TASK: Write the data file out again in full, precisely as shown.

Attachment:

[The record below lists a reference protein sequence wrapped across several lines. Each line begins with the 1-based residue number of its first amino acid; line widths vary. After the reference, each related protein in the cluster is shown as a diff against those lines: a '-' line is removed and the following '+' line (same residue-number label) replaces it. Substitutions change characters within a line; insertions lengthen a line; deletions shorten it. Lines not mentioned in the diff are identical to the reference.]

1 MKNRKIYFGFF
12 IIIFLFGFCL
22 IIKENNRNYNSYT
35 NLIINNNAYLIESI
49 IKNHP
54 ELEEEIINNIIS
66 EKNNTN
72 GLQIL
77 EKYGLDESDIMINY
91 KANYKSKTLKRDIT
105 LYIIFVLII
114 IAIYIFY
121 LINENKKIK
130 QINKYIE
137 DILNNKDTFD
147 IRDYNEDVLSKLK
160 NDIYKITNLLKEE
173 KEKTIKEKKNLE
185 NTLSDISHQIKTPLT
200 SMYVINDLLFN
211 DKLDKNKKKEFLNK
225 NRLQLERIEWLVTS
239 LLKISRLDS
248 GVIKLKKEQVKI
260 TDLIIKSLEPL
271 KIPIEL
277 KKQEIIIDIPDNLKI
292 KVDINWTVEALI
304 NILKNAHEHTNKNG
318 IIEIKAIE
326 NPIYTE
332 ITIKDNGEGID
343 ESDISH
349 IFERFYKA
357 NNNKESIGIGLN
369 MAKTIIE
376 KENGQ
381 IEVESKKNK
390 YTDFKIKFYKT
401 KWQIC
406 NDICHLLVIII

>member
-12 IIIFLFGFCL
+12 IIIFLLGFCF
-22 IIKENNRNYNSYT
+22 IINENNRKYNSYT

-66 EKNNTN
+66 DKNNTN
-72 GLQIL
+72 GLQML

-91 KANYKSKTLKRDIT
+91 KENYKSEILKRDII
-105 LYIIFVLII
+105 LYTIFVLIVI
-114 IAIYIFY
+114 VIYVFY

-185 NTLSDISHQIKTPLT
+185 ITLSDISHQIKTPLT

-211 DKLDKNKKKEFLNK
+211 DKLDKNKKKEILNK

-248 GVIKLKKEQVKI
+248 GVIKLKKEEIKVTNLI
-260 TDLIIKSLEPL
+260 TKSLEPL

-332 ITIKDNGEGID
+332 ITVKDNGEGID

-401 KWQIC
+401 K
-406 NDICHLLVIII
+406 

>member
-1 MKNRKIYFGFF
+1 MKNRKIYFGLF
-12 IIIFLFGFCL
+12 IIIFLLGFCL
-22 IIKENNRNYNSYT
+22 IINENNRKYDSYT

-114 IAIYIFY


[The record below lists a reference protein sequence wrapped across several lines. Each line begins with the 1-based residue number of its first amino acid; line widths vary. After the reference, each related protein in the cluster is shown as a diff against those lines: a '-' line is removed and the following '+' line (same residue-number label) replaces it. Substitutions change characters within a line; insertions lengthen a line; deletions shorten it. Lines not mentioned in the diff are identical to the reference.]

1 MKNRKIYFGFF
12 IIIFLFGFCL
22 IIKENNRNYNSYT
35 NLIINNNAYLIESI
49 IKNHP
54 ELEEEIINNIIS
66 EKNNTN
72 GLQIL
77 EKYGLDESDIMINY
91 KANYKSKTLKRDIT
105 LYIIFVLII
114 IAIYIFY
121 LINENKKIK
130 QINKYIE
137 DILNNKDTFD
147 IRDYNEDVLSKLK
160 NDIYKITNLLKEE
173 KEKTIKEKKNLE
185 NTLSDISHQIKTPLT
200 SMYVINDLLFN
211 DKLDKNKKKEFLNK
225 NRLQLERIEWLVTS
239 LLKISRLDS
248 GVIKLKKEQVKI
260 TDLIIKSLEPL
271 KIPIEL
277 KKQEIIIDIPDNLKI
292 KVDINWTVEALI
304 NILKNAHEHTNKNG
318 IIEIKAIE
326 NPIYTE
332 ITIKDNGEGID
343 ESDISH
349 IFERFYKA
357 NNNKESIGIGLN
369 MAKTIIE
376 KENGQ
381 IEVESKKNK
390 YTDFKIKFYKT
401 KWQIC
406 NDICHLLVIII

>member
-12 IIIFLFGFCL
+12 IIIFLLGFCF
-22 IIKENNRNYNSYT
+22 IINENNRKYNSYT

-66 EKNNTN
+66 DKNNTN
-72 GLQIL
+72 GLQML

-91 KANYKSKTLKRDIT
+91 KENYKSEILKRDII
-105 LYIIFVLII
+105 LYTIFVLIVI
-114 IAIYIFY
+114 VIYVFY

-185 NTLSDISHQIKTPLT
+185 ITLSDISHQIKTPLT

-211 DKLDKNKKKEFLNK
+211 DKLDKNKKKEILNK

-248 GVIKLKKEQVKI
+248 GVIKLKKEEIKVTNLI
-260 TDLIIKSLEPL
+260 TKSLEPL

-332 ITIKDNGEGID
+332 ITVKDNGEGID

-401 KWQIC
+401 K
-406 NDICHLLVIII
+406 

>member
-1 MKNRKIYFGFF
+1 MKNRKIYFGLF
-12 IIIFLFGFCL
+12 IIIFLLGFCL
-22 IIKENNRNYNSYT
+22 IINENNRKYDSYT

-114 IAIYIFY